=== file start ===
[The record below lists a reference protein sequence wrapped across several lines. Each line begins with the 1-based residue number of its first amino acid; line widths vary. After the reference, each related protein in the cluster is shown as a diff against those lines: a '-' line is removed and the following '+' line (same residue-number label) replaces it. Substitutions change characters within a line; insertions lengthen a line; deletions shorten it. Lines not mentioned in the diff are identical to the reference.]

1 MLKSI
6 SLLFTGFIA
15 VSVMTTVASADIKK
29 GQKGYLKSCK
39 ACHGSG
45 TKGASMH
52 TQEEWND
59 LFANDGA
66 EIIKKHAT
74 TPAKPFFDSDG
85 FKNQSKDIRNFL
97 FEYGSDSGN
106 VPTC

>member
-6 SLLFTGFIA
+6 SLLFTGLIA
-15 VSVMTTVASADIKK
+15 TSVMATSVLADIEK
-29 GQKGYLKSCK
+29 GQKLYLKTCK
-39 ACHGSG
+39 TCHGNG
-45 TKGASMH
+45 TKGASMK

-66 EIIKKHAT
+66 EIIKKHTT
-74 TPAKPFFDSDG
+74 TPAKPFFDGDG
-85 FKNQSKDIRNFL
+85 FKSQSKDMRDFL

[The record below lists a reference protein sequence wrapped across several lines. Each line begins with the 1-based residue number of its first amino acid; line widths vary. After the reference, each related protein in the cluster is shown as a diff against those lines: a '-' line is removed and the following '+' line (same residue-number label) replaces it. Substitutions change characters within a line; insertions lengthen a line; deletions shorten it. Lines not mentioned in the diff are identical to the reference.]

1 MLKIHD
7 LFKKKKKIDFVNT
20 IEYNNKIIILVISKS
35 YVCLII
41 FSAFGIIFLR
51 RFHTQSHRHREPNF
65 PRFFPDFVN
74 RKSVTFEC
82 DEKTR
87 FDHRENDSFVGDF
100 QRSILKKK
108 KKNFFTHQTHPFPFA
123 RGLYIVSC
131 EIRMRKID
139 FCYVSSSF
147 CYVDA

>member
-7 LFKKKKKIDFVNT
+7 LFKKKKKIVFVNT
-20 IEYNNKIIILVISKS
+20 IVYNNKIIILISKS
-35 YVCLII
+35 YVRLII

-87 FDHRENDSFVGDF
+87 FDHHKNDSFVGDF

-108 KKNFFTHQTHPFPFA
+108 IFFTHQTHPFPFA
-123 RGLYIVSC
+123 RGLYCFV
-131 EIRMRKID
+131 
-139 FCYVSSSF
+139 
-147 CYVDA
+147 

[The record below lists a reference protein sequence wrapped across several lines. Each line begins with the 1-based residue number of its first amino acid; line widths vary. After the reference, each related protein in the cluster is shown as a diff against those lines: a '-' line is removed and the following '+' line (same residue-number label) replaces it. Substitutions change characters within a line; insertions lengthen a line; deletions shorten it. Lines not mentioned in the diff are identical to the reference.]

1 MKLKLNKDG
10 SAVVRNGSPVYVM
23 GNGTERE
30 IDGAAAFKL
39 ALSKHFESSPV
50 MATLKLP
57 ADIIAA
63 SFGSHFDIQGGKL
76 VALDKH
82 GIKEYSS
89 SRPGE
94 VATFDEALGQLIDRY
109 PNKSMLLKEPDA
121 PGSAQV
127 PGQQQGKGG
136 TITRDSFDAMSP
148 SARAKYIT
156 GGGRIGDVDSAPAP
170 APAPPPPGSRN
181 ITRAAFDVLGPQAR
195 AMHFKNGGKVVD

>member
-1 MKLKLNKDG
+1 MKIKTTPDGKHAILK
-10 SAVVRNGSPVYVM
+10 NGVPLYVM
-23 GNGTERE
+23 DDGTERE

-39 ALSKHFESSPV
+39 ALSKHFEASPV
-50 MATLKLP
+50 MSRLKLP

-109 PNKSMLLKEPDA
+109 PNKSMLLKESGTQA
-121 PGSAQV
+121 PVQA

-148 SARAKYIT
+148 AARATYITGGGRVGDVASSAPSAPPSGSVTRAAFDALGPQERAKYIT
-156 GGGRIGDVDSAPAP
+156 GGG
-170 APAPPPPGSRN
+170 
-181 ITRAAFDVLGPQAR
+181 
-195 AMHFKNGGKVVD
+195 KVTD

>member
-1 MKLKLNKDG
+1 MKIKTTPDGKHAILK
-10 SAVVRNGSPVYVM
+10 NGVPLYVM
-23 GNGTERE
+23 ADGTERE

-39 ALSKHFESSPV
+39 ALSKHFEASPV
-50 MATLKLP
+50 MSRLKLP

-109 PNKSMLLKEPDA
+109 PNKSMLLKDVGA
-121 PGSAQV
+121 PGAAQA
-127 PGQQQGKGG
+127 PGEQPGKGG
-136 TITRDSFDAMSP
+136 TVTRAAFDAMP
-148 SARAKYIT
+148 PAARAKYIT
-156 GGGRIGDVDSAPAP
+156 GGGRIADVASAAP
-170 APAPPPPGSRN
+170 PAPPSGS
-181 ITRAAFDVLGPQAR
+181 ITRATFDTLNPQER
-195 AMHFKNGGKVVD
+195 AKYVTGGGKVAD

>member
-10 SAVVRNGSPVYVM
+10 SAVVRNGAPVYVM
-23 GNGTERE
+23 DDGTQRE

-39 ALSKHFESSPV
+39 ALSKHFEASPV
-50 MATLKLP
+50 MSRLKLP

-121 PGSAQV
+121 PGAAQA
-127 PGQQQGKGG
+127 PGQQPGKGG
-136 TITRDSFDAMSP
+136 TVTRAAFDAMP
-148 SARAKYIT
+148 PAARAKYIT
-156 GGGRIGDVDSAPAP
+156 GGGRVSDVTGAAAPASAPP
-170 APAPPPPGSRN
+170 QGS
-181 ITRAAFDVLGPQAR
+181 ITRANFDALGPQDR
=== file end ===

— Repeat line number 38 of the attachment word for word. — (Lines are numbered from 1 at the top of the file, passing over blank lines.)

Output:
51 RFHTQSHRHREPNF